When asked for comment, Mission superintendent of schools, Angus Wilson, said he could not discuss individual students.

However, he can say that parents and students are “all very aware of the criteria” to attend prom.

“They are given many opportunities to resolve concerns and situations,” Wilson said.

He added that, as far as attendance is concerned, parents or students “have a number of weeks” to call in to explain and excuse attendance issues.

“The school is very flexible about making allowances and making accommodations and ways to resolve concerns and so on,” said Wilson, adding both sides have to work together in these situations.

Wilson also said the “priority for prom, of course, is Grade 12 students.”

Just Posted

City of Nanaimo wants conditions placed on any Discontent City extension

City wants to see nine conditions should the homeless camp remain after Friday’s court hearing

LETTER TO THE EDITOR: School squat hurt activists’ cause

Any support you people may have had I’m sure is now cut in half, says letter writer

Nanaimo gets ready to rumble with Great B.C. Shake Out

Prepare for disaster drill by checking survival supplies and planning for real seismic event

Nanaimo bluesman David Gogo releases new album, ‘17 Vultures’

Gogo currently touring in Ontario but will be back in Nanaimo for a CD release show next month

Candidates make their case to be part of Nanaimo’s next council

Select candidates’ debates held Monday at the Vancouver Island Conference Centre

VIDEO: First legal cannabis purchases as midnight strikes in eastern Canada

Newfoundland and Labrador was the first province to kick off the sale of cannabis, just after midnight local time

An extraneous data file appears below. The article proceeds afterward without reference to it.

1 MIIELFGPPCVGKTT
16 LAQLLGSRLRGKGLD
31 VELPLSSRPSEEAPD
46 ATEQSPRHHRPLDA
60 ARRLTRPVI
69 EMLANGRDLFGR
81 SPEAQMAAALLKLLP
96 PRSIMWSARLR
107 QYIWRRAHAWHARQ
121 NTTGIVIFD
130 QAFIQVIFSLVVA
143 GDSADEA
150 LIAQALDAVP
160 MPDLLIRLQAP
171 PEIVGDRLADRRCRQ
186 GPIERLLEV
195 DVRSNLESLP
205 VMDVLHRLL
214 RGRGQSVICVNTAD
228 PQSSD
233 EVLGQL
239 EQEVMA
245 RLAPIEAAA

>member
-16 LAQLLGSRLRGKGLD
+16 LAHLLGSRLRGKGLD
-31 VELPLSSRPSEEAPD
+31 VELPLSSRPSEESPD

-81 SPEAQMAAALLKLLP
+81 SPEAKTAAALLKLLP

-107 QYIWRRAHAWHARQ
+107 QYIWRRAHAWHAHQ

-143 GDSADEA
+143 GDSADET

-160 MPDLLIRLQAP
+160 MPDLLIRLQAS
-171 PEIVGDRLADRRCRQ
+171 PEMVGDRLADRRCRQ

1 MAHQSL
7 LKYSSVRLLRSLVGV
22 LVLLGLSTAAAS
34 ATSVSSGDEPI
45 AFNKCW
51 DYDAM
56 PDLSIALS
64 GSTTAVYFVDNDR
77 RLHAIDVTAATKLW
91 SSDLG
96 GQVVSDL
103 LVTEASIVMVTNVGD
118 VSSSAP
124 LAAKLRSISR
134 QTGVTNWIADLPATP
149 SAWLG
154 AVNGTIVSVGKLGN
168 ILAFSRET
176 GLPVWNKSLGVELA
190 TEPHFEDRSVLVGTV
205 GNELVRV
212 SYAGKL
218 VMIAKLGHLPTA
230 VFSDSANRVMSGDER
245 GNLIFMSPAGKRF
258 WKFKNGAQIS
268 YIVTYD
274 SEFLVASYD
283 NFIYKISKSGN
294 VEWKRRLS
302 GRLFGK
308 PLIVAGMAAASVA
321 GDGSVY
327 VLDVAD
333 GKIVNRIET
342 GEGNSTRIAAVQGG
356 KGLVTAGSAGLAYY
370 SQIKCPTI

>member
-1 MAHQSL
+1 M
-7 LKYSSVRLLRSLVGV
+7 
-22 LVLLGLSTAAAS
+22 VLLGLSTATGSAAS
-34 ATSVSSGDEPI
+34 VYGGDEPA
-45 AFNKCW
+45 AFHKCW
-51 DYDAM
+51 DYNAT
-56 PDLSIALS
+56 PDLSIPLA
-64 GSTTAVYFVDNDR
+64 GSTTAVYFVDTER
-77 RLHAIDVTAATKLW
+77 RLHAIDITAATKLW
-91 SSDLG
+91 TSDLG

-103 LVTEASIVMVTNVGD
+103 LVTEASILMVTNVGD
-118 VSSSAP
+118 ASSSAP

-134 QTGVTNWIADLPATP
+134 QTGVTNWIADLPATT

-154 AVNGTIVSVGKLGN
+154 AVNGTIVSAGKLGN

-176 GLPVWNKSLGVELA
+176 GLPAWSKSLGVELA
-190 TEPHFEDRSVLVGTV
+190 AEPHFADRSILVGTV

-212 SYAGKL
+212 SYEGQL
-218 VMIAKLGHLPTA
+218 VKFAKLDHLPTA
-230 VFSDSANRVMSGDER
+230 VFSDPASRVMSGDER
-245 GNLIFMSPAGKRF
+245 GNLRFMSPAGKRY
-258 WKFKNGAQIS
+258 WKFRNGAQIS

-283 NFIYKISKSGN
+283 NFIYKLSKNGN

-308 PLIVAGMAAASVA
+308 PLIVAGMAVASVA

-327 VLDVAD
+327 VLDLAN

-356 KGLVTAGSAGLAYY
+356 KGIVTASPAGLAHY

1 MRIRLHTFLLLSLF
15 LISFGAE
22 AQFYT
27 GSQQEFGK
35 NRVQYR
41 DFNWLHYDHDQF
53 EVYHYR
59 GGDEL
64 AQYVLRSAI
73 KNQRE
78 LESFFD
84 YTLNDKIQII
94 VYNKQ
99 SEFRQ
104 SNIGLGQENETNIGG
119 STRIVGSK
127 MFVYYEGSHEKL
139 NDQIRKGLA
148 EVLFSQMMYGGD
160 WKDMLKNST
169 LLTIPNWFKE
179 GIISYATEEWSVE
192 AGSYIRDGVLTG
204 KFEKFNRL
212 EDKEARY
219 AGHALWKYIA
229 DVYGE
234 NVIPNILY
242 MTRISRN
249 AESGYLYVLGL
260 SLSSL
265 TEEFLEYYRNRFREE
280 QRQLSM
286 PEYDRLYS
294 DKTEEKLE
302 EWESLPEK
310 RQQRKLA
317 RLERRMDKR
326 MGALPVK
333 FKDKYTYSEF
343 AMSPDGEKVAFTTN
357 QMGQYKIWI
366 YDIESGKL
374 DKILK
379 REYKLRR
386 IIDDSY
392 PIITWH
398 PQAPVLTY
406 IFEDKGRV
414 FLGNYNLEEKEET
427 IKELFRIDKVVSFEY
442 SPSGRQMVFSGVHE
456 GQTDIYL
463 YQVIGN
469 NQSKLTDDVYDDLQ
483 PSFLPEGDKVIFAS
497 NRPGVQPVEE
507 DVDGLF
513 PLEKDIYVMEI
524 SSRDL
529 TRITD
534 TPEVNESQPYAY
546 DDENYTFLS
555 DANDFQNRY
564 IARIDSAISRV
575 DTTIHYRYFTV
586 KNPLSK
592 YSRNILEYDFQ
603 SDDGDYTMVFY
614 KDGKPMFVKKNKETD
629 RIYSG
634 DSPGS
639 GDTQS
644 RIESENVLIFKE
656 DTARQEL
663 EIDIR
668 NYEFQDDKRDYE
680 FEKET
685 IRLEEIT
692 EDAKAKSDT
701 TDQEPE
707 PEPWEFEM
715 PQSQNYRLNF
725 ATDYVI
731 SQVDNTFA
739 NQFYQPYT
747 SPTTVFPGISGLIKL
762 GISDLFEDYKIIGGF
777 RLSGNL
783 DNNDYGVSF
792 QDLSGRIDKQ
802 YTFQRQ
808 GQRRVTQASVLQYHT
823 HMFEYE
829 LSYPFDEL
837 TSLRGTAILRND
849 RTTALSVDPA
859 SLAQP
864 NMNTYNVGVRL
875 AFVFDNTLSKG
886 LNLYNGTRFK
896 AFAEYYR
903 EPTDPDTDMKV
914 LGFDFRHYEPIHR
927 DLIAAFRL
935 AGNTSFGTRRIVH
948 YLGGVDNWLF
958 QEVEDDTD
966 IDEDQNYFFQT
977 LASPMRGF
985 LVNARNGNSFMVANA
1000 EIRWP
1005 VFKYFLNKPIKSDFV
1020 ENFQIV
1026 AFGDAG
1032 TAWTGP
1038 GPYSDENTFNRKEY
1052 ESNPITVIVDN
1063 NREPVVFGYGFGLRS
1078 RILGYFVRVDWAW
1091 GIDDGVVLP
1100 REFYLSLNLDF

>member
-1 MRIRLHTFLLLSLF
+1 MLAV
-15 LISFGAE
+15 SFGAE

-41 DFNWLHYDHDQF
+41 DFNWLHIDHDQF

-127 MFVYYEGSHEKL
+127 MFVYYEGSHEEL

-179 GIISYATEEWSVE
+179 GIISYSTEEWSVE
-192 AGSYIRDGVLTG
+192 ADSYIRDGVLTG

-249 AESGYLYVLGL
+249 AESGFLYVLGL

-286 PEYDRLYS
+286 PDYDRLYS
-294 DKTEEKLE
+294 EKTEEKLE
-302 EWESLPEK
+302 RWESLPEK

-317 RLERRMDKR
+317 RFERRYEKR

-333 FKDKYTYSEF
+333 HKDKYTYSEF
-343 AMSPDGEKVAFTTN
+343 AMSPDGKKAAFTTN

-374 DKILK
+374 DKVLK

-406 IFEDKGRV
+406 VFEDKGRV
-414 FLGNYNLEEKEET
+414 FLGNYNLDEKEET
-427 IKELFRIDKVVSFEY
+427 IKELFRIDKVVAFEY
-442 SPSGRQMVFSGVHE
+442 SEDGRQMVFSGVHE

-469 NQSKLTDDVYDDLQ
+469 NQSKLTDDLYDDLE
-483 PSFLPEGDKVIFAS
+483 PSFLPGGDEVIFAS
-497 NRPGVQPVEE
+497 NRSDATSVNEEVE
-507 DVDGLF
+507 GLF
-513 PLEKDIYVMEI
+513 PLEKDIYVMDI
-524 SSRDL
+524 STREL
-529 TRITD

Candidate lists finalized for Nanaimo, Lantzville, RDN, school district

Nomination deadline passes in advance of Oct. 20 local government elections

Election 2018: candidate questionnaires

News Bulletin’s questionnaire responses for Nanaimo, Lantzville, school board, regional district

Boeser tallies in OT as Canucks beat Penguins 3-2

Vancouver wins without star rookie Pettersson

Candidate wants to bring her experience back to the school board table

TerryLynn Saunders one of 20 candidates running for Nanaimo Ladysmith school trustee

Nanaimo council candidates talk about public consultation and branding the city

Chase River town hall candidates’ meeting was held Sunday afternoon

Mayor of Kamloops says ‘history has been made’ with vote on B.C.’s lone pot shop

The store to be run by the province in B.C.’s Interior is opening Wednesday as pot sales become legal across Canada

U.S. pot firm urges Trump to deny Canadian producers ‘competitive advantage’

The challenge for U.S. firms lies in the fact that while recreational cannabis is legal in nine states and medicinal pot in 22 others, it remains illegal under federal law

Government says imprisoned Canadian terror suspects must face consequences

Public Safety Minister Ralph Goodale showed little sympathy Tuesday for such individuals who now want to return to Canada

Most Read